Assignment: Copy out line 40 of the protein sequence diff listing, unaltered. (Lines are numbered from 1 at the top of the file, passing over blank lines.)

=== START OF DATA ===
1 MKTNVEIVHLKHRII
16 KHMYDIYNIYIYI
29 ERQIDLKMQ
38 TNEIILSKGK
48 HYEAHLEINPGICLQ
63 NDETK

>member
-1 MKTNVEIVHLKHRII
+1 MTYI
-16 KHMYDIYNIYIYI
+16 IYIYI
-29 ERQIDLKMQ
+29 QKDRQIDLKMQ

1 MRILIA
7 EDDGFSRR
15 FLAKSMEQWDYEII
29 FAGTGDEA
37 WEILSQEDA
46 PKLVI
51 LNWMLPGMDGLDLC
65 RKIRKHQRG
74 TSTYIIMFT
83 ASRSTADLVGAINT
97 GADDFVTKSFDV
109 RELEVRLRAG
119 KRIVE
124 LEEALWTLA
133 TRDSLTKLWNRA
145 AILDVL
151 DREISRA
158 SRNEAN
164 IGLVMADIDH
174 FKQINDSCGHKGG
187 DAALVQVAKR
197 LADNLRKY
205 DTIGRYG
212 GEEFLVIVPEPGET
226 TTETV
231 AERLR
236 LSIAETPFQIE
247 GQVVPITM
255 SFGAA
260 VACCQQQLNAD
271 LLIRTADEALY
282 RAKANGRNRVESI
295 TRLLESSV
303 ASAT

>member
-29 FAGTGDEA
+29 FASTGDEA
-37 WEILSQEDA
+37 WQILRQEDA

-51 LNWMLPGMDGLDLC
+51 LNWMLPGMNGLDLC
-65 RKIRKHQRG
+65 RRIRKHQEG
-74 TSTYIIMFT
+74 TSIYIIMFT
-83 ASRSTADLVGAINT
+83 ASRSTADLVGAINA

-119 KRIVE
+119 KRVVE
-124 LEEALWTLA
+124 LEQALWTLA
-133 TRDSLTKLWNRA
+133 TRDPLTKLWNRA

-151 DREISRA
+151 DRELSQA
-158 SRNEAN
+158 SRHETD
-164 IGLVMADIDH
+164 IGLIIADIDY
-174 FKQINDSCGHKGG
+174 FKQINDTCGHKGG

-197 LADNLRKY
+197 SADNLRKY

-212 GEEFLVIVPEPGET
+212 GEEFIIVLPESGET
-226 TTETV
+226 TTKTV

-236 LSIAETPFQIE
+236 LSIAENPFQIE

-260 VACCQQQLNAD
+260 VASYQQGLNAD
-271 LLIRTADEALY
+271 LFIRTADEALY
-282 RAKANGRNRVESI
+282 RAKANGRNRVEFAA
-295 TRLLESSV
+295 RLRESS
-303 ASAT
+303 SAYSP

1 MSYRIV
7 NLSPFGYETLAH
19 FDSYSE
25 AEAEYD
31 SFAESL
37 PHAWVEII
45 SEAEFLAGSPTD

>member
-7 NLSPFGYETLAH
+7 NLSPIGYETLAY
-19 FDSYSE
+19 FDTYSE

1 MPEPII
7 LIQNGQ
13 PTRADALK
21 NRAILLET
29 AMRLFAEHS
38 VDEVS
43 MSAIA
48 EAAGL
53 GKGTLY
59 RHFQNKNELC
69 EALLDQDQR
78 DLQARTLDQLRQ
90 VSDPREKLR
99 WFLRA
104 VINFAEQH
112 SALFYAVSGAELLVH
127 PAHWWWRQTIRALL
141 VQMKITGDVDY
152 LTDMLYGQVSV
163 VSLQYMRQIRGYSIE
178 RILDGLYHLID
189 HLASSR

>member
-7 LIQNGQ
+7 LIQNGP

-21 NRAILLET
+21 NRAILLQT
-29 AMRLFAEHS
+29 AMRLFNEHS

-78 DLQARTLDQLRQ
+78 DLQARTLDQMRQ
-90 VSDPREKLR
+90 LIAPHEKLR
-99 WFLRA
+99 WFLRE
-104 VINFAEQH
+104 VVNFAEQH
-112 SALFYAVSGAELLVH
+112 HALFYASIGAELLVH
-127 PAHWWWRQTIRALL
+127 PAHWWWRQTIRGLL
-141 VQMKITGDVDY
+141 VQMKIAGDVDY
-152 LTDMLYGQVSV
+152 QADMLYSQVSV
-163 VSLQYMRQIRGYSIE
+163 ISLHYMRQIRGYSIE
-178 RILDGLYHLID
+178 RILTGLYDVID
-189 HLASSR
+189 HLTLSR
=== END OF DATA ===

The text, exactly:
236 LSIAETPFQIE